Washington Post Writers
Trigger warning: This column will include discussion of ideas that may conflict with your own.
Those accustomed to reading or listening only to liberal commentators may not be aware of "trigger warnings" and "safe zones" on college campuses.
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It seems that mostly conservative sites and writers are concerned with the increasingly draconian suppression of free speech on college campuses. But then, it is mostly conservative writers and speakers who are treated as though they're bringing the Ebola virus rather than contrarian ideas to the sensitive ears of what we may as well name the "Swaddled Generation."
A trigger warning is usually conveyed on a sign carried or posted near the auditorium where a speech is to be given, alerting students to the possibility that the speaker may express an idea that could trigger an emotional response. A discussion about campus rape statistics, for example, might cause a rape victim to suffer.
This was the case recently at Georgetown University when Christina Hoff Sommers, resident scholar at the American Enterprise Institute and author of Who Stole Feminism?, was greeted by sign-carriers warning: "Anti-Feminism," with the room number of a "safe space."
Students elsewhere have taken their trigger-phobia a step further, urging professors to add warnings to syllabuses alerting swaddlers to the possibility that a course might prompt uncomfortable thoughts. At Rutgers University, a student proposed flagging F. Scott Fitzgerald's The Great Gatsby as potentially upsetting owing to "a variety of scenes that reference gory, abusive and misogynistic violence."
Protections against unpleasant thoughts can only be arranged by managing unpleasant speech. Thus, anyone who dares question any of the communally collected "understandings" of proper thought, presumably embraced during share-time and group hugs, won't be celebrated as a curious mind but condemned as a "hater."
Now there's a winning debate argument. If you're 5.
Such playground rhetoric is, nevertheless, effective, first by intimidating and ultimately by silencing. Hence the title of Kirsten Powers' new book, The Silencing: How the Left Is Killing Free Speech. Powers, a columnist, self-proclaimed liberal and Fox News contributor, has opened one extra-large can of whompum with this book, which is filled with examples of free speech suppression, especially on college campuses and by the liberal media.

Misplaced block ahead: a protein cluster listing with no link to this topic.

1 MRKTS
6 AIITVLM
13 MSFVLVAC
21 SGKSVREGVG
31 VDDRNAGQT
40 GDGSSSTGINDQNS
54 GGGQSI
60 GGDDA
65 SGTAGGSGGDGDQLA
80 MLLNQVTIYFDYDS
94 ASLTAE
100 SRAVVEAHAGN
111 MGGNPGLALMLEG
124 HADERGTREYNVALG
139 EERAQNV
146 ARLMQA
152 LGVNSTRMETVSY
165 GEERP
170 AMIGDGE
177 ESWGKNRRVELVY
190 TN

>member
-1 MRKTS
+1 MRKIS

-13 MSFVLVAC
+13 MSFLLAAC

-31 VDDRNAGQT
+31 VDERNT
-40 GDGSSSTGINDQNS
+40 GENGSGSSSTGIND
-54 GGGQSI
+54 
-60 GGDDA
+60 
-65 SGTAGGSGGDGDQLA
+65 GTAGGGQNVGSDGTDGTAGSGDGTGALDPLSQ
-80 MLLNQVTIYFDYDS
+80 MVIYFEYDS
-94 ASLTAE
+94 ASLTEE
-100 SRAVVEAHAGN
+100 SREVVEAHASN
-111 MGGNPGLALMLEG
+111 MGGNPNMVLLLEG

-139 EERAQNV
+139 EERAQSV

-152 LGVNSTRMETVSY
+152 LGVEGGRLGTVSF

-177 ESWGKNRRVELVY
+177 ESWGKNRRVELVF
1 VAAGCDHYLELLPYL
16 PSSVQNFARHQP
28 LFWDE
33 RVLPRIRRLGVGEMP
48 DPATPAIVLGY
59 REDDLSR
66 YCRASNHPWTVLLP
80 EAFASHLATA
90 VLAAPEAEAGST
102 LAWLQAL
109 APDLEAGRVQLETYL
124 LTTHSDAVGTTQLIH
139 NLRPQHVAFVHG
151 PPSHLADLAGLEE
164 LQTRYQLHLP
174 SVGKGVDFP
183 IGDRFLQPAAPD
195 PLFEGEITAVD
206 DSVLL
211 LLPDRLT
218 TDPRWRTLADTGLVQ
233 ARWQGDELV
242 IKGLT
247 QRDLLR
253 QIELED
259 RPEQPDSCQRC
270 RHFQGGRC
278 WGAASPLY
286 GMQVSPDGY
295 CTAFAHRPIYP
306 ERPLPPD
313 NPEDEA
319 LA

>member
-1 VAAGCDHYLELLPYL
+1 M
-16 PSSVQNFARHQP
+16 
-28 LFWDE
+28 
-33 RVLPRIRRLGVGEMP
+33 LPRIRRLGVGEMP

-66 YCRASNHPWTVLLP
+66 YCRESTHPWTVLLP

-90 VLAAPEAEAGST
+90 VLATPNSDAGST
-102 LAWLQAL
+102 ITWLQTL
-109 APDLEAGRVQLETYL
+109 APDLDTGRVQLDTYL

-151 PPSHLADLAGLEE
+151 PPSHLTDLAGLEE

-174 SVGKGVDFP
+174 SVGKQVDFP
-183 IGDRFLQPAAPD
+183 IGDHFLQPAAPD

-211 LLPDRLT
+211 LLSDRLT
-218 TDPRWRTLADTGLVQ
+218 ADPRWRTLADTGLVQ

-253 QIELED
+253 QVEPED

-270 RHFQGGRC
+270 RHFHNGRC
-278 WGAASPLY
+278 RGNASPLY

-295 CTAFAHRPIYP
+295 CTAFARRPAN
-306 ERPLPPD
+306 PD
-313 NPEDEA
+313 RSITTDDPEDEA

It is one thing for conservatives to condemn the narrow mind-set of some liberals. Less easy to ignore is when a fellow liberal does it. There's nothing quite like discovering that the affections of one's "friends" were conditional upon one's concurrence.
Too often in debates about free speech, we get hung up on exaggerated examples or scenarios, such as the recent Prophet Muhammad cartoon contest, which was provocation for its own sake, or pornography, the purpose of which does not pertain to the loftiest of human realms.
What Powers and others are confronting is far more subtle and sinister — the suppression of ideas. Colleges and universities often boast of their diversity in terms of race, sex, gender or sexual orientation, but too often they fail to encourage diversity of thought.
This can be correctly seen as cowardice, manifested in the disinvitation of that relatively rare species, the conservative commencement speaker, who this year is outnumbered by liberals six to one at the top 100 universities, according to one study. Former Secretary of State Condoleezza Rice last year withdrew as commencement speaker at Rutgers after faculty protested. And Brandeis University canceled its plan to honor Ayaan Hirsi Ali, a fierce critic of Islam and a women's advocate, at its commencement following protests.
Into this dark, narrow tunnel, a tiny light has begun to seep. Last week, Purdue University followed the University of Chicago's lead in January by issuing a statement of principles of free expression. Both "guarantee the broadest possible latitude to speak, write, listen, challenge, and learn. ... It is not the proper role of the university to attempt to shield individuals from ideas and opinions they find unwelcome, disagreeable, or even deeply offensive."
Praising Chicago's example, Purdue President Mitch Daniels laid out the stakes in a telephone interview: "If universities want to embarrass themselves with their behavior, allowing people to be shouted down or disinvited, that's their problem. But if they're spawning a bunch of little authoritarians with an inverted view of our basic freedoms, that's everybody's problem."
Let's hope other colleges and universities follow suit — and soon. Otherwise, someone will be forced to write the obvious next book, Dictators in Diapers. Would that it were instead: "The Unswaddling: How Universities Fought Back to Restore Free Speech."
Reach Kathleen Parker at firstname.lastname@example.org.